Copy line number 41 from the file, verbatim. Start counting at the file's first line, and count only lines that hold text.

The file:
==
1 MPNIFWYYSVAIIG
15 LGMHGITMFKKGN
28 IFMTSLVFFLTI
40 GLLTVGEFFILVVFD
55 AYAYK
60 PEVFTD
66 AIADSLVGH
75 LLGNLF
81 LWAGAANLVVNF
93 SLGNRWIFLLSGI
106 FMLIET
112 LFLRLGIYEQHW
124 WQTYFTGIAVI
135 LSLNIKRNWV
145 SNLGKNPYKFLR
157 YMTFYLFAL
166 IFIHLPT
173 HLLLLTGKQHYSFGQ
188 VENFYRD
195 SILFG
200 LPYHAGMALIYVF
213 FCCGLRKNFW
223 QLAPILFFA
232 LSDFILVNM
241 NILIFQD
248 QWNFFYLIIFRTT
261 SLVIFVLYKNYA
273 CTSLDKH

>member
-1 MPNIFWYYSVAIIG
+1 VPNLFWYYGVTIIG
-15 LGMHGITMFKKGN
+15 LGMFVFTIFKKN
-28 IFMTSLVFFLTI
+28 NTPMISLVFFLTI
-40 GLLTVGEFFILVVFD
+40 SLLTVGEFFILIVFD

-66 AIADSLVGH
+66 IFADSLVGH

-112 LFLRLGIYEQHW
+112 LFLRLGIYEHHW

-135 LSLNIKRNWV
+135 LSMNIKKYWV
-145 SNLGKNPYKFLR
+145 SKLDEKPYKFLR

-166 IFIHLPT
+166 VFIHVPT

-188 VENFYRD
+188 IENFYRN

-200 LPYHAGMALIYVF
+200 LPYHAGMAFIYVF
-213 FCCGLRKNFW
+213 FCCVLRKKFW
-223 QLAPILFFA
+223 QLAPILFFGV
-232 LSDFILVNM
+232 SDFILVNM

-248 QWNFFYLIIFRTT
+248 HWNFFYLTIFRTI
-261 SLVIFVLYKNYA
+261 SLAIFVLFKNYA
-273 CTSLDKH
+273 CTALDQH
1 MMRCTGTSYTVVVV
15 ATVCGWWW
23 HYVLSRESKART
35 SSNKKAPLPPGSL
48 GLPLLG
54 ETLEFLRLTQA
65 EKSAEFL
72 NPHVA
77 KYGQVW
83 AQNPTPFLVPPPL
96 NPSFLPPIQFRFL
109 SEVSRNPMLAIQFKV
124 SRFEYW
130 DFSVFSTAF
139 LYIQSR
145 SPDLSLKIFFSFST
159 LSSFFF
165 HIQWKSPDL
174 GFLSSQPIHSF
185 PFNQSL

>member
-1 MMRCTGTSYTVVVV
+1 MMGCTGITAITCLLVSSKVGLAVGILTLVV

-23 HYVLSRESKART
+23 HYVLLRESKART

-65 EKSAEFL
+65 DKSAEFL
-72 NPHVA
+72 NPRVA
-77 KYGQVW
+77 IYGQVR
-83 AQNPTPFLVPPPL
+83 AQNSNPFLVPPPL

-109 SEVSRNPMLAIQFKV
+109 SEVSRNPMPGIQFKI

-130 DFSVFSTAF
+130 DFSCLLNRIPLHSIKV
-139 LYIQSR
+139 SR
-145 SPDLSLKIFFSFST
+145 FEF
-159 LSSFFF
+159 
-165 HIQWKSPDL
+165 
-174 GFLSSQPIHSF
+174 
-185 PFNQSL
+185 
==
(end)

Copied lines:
+112 LFLRLGIYEHHW